The 32nd International Documentary Film Festival Amsterdam (IDFA) opened Wednesday with gender parity, inclusion, and young talent front and center.
Twenty-one year-old Canadian-Vietnamese director Carol Nguyen — whose short “No Crying at the Dinner Table” screens at the festival — kicked off the evening, reflecting IDFA’s commitment to young talent and women filmmakers. Nguyen said that she was optimistic about the position of women in film.
“Within the last few years alone, we have seen a rise of diverse representation in mainstream media,” Nguyen said. “Society and our audiences are more conscious than ever about the lack of gender and racial parity in film. Film festivals have even set gender parity goals for themselves. We are all demanding it.” Nguyen added that there is still a lot more work to be done, and that everyone must act together to achieve parity.
In his opening speech, Orwa Nyrabia, IDFA’s artistic director, focused on the choices people face when confronted by issues such as racism, exclusion, injustice, oppression, global warming, and the rise of populism. “We can choose to escape reality by watching a fun romantic comedy in order to forget. Or we can choose to lose sleep, fall into the trap of continuous draining panic, and watch a sensationalist commercial documentary,” Nyrabia said. “But, in fact, we do have a third way: we can protect our sanity, our balance, and our integrity while we face such a reality. This is where good cinema comes in.”
Over the 11 days of the festival, IDFA will present 329 films and new media projects, coming from 85 countries, and will welcome more than 3,000 professional guests from more than 90 countries, 17 national delegations, and host 147 world and international premieres.
Shoring up Nyrabia’s commitment to showcasing more women’s stories and platforming more women’s voices, this year’s festival features the highest percentage of female filmmakers in the event’s 31-year history: 64% of competition titles and 47% of the total program.
“Reaching a fairer representation was much easier than it seemed to be,” Nyrabia had said when unveiling the festival lineup last month. “We only had to keep our goal in mind. The outstanding films that found their way to us this year was a humble reminder that we are in the presence of exceptional female filmmakers.”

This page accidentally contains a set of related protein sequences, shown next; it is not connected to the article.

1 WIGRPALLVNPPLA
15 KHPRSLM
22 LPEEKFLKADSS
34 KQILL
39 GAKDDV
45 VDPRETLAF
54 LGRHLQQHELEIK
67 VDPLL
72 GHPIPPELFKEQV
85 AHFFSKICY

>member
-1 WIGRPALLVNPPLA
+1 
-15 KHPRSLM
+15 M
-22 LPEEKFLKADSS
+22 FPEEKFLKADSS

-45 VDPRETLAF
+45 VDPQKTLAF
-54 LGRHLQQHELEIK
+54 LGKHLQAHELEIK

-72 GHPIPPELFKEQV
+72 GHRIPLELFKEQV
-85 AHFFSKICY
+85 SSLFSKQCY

The festival opened with the world premiere of Mehrdad Oskouei’s “Sunless Shadows,” which depicts five young Iranian women complicit in the murders of abusive husbands, fathers, or brothers-in-law. Oskouei’s film competes in the Feature-Length Documentary Competition alongside Jørgen Leth’s “I Walk”; Heidi Hassan and Patricia Pérez Fernández’s “In a Whisper”; Marianne Khoury’s “Let’s Talk”; Kivu Ruhorahoza’s “Europa, ‘Based on a True Story’”; Laura Herrero Garvín’s “La Mami”; and Pushpendra Singh’s “Pearl of the Desert.”
Rounding out the selection of 12 world or international premieres are Valentina Pedicini’s “Faith”; Hilal Baydarov’s “Mother and Son”; Maasja Ooms’s “Punks”; Marlene Edoyan’s “The Sea Between Us”; and Seung-Jun Yi’s “Shadow Flowers.”
There’s an equally global flavor to the debut titles competing for the First Appearance Prize, many with themes of family, place and belonging. The list comprises Alyx Ayn Arumpac’s “Aswang”; Alejandro Salgado’s “Barzakh”; Ilia Povolotskiy’s “Froth”; Eva Marie Rødbro’s “I Love You I Miss You I Hope I See You Before I Die”; Carol Benjamin’s “I Owe You a Letter About Brazil”; and Małgorzata Goliszewska and Katarzyna Mateja’s “Lessons of Love.”
Completing the First Appearance lineup are Tali Yankelevich’s “My Darling Supermarket”; Meng Han’s “Smog Town”; Lucy Parker’s “Solidarity”; Marija Stojnić’s “Speak So I Can See You”; Simón Uribe Martínez’s “Suspension”; and Nino Orjonikidze and Vano Arsenishvili’s “A Tunnel.”
The festival runs until Dec. 1.
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